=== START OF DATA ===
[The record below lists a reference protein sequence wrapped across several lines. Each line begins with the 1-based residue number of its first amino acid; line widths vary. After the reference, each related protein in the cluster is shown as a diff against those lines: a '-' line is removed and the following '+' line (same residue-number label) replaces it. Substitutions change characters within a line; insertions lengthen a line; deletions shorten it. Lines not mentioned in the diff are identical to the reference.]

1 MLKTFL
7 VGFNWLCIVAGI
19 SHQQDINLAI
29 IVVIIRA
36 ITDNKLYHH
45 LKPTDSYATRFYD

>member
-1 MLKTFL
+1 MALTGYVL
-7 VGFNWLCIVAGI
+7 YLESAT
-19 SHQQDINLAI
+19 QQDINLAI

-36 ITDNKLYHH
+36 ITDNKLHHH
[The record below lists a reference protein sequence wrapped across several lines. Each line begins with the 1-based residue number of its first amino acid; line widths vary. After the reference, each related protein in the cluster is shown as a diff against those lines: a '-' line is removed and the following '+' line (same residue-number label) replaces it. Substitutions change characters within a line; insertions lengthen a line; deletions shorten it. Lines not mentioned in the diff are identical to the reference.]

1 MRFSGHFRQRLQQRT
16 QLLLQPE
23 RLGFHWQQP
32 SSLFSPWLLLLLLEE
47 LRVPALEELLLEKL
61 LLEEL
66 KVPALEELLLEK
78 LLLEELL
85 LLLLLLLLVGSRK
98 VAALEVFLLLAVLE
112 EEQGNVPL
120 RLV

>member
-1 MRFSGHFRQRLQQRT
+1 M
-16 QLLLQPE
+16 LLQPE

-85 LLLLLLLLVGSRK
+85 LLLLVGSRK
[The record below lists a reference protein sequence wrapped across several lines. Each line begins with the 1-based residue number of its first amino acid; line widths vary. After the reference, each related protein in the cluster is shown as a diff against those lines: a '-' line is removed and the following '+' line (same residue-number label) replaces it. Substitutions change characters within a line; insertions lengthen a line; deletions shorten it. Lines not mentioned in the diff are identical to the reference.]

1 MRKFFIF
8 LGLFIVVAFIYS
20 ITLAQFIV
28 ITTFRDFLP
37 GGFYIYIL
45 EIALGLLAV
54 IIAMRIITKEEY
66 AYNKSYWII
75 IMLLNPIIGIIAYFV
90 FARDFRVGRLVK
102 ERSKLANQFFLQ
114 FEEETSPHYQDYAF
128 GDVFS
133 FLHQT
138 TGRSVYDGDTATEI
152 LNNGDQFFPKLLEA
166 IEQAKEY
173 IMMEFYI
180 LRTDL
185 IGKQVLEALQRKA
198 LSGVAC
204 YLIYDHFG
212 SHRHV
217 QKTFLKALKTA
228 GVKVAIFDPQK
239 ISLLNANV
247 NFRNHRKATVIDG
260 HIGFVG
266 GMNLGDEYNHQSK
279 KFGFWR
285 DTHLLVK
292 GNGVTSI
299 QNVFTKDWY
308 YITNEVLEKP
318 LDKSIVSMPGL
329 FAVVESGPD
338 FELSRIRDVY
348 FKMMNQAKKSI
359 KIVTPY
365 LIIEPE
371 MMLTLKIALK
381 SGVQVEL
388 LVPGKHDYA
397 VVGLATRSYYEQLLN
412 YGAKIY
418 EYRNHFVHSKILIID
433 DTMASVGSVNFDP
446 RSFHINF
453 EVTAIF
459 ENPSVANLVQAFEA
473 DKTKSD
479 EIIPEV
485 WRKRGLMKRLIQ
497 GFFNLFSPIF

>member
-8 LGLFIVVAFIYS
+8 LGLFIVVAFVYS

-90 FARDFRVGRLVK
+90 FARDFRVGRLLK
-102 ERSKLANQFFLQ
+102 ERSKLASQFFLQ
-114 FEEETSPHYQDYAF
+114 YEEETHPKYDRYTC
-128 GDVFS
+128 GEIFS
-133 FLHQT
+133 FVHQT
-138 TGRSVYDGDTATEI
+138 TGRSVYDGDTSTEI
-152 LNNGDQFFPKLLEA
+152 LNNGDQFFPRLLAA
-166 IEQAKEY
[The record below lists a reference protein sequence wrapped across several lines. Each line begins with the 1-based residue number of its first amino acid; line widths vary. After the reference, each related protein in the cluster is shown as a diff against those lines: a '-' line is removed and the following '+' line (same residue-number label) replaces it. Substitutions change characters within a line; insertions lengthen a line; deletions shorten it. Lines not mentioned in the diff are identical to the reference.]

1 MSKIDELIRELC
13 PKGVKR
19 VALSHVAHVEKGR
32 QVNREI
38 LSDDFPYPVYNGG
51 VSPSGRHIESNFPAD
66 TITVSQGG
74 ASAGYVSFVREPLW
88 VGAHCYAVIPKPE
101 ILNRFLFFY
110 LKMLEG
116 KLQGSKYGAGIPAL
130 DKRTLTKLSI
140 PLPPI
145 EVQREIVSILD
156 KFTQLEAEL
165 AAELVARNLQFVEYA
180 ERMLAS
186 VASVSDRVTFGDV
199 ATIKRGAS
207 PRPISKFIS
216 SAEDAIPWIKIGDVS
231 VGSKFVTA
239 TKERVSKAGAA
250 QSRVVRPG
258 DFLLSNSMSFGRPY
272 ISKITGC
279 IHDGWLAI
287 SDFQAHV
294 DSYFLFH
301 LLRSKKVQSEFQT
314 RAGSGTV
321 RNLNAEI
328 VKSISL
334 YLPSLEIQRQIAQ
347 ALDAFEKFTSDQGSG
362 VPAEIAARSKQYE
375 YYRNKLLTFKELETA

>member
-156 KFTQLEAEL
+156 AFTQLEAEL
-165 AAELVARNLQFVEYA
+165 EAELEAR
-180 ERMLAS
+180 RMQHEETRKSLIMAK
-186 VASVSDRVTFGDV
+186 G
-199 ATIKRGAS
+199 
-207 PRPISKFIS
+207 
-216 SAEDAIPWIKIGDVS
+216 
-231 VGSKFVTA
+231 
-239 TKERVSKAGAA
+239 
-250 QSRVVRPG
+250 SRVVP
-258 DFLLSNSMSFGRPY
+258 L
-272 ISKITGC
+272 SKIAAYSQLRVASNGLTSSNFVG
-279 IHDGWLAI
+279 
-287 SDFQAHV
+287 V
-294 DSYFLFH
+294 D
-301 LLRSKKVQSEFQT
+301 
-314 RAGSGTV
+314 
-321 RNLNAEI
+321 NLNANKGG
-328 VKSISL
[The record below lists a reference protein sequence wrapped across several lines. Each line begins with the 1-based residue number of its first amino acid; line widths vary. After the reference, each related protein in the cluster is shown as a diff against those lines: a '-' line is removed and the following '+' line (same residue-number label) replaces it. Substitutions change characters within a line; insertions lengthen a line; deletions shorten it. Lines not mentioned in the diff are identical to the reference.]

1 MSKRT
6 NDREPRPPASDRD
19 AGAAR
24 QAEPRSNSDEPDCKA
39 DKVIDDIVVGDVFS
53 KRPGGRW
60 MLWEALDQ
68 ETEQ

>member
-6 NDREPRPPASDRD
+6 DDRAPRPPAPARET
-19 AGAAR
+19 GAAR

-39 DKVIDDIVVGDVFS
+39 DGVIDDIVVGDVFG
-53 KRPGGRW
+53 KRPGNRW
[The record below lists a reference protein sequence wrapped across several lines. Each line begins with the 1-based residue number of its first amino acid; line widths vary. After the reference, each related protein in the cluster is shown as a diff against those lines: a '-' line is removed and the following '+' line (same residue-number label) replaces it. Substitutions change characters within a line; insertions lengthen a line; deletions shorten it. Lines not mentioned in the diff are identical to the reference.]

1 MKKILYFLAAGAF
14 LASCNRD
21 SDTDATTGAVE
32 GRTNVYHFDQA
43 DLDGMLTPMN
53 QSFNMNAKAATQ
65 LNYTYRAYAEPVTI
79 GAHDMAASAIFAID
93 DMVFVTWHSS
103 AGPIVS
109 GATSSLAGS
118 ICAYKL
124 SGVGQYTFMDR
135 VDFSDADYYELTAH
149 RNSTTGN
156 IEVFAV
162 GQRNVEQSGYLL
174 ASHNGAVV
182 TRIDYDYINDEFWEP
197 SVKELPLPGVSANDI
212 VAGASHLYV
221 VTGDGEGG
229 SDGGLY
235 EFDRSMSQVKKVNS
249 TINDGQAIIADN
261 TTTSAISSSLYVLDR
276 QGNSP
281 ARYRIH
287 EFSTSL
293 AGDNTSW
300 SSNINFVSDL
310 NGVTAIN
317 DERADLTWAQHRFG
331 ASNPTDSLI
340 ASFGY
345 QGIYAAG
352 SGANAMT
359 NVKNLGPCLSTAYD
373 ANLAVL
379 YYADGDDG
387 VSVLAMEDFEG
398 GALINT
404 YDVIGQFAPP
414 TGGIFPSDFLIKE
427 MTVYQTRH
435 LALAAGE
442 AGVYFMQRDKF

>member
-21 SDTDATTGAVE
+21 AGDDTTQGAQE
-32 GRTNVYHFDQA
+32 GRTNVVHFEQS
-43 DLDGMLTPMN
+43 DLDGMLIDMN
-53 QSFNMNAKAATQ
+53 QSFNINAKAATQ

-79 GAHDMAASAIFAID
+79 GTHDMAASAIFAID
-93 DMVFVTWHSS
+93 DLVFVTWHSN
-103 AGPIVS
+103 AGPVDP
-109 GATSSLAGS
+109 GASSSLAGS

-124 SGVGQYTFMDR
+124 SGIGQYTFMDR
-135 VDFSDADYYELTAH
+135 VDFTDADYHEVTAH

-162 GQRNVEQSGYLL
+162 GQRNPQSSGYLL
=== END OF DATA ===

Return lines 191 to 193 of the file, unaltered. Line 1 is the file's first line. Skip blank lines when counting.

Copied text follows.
24 QAEPRSNSDEPDCKA
39 DKVIDDIVVGDVFS
53 KRPGGRW